Published by the Students of Johns Hopkins since 1896
February 6, 2023


The opinions presented below are solely the views of the author and do not represent the views of The News-Letter. If you are a member of the Hopkins community looking to submit a piece or a letter to the editor, please email

Students with disabilities deserve more from Hopkins.

If you take the University’s word for it, Hopkins is a beacon of inclusivity. Alongside stunning views of campus, pictures meant to exemplify diversity feature prominently in the University’s promotional materials. This image is too rosy. The environment surrounding disability on campus exemplifies this inconsistency. 

Chatterjee reviews the role of media in the Democratic Party’s recent display of infighting, pointing out that oftentimes healthy negotiation is sensationalized.

Legislators are drawing battle lines. The news media struck the match.

Journalism has long been classified as a utility that provides information and facts to the public. However, with the advent of 24/7 news and the internet, the focus now seems to be on virality and maintaining constant attention from viewers. This causes much of the news to be sensationalized so that readers will click on, skim through and possibly share the story.

To analyzes the ins and outs of hookup culture on college campuses, questioning whether casual sex really empowers women. 

Is the "hoe phase" really empowering?

There is nothing wrong with a woman wanting casual sex. There is nothing wrong with a woman wanting something more than casual sex. The game itself is what’s wrong.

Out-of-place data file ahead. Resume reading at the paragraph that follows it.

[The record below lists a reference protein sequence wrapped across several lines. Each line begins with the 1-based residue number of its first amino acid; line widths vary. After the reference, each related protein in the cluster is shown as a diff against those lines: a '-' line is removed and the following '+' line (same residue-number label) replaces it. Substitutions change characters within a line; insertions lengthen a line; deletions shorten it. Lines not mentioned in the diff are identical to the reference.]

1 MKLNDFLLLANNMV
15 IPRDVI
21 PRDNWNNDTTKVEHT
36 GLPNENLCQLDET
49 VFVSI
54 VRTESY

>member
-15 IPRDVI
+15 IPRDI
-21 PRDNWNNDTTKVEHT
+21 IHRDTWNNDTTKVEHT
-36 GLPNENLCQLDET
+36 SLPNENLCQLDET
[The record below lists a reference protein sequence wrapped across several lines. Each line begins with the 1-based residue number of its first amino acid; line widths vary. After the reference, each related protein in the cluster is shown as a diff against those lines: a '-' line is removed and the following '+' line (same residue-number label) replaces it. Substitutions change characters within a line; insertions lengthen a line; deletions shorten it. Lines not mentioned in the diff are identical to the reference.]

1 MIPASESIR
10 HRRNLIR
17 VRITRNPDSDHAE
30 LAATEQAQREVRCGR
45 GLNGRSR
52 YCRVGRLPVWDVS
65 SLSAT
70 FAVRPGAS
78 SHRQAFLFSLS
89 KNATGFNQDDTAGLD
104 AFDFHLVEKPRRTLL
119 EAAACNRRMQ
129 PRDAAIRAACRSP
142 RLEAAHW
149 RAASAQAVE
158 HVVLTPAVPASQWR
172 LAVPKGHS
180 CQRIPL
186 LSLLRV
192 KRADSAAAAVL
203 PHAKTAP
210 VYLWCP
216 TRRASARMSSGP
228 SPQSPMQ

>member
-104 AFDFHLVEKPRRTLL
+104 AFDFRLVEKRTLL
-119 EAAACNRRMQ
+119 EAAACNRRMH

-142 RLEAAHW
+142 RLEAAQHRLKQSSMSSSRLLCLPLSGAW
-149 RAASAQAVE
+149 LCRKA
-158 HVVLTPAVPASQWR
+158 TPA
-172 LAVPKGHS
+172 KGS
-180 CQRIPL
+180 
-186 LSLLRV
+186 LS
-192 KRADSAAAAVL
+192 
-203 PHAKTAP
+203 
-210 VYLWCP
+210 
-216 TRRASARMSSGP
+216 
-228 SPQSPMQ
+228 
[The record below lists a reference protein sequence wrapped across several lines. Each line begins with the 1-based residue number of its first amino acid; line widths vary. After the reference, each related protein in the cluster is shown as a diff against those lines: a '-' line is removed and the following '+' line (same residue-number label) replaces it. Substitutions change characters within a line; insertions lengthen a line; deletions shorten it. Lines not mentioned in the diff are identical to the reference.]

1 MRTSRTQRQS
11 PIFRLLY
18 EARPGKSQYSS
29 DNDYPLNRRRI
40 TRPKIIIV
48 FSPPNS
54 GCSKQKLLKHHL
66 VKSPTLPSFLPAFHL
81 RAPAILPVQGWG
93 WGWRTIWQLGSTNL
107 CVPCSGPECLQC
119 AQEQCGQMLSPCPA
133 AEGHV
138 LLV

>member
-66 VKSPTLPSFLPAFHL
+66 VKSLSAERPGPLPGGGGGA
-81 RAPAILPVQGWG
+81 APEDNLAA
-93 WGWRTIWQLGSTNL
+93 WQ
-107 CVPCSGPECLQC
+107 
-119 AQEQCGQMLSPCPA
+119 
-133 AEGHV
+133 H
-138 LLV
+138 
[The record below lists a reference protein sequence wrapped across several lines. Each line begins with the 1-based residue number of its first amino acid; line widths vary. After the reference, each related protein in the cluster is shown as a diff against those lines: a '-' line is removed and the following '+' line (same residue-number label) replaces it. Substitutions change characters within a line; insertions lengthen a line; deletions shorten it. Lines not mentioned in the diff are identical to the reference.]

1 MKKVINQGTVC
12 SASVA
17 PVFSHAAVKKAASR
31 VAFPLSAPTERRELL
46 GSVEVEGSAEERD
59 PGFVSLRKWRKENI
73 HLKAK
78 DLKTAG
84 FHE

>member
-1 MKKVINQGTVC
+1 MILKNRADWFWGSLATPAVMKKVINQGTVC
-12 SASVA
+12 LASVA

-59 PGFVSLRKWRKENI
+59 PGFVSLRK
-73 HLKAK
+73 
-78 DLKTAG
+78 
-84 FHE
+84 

An apology is long overdue. Hopkins must do more for the Lacks family.

Last week, the family of Henrietta Lacks filed a lawsuit against biotech company Thermo Fisher Scientific. Seventy years ago, Lacks sought treatment for cervical cancer at Hopkins Hospital, where doctors harvested her cells without her knowledge. Following her death, her immortal cells, known as the HeLa cell line, would revolutionize modern medicine. 

Andersson critiques the culture surrounding food at Hopkins, encouraging students to nourish their bodies. 

Let’s talk: eating disorders on campus

It has been a mere six weeks on campus and already I have lost track of the number of times I have heard some excuse to skip a meal: too much schoolwork, too stressed to eat, holding off until a later event.

We want to follow the rules. We just need a little more guidance.

As the winter season approaches and people increasingly opt to stay indoors, flu season has made its presence known on campus. With friends, fellow students, and even professors falling ill, it seems that everyone has been feeling under the weather. In a normal year, this might not be a cause for particular alarm. In a new normal year, however, this is concerning. 


We can't catch a break.

This semester feels like a never-ending marathon. With midterm season upon us, students must constantly juggle exams, papers, applications and extracurriculars. To add to this stress, there are no formal breaks this semester in the 11 weeks between Labor Day and Thanksgiving.

Van Atta describes the freshman experience at our University through a critical lens. 

The challenge of seeking balance at Hopkins

“Are you premed?” is the most common and frequent question I am asked after mentioning that I attend Hopkins or am majoring in Neuroscience. I have become accustomed to the blank, confused stares that I receive as I coolly respond with “Actually, no.”

Arashanapalli investigates how the expansion of technology has impacted our education system and the psyches of students. 

I don't care, just tell me the answer!

When it comes to technology and education, our preexisting negligence has been aggravated due to the onset of COVID-19. Students are reliant on their devices more than themselves and acquaint their identities in the grades they are compelled to work after. The precarious handling under the educational system drives students into an abyss of burnout and hollowed dignity.

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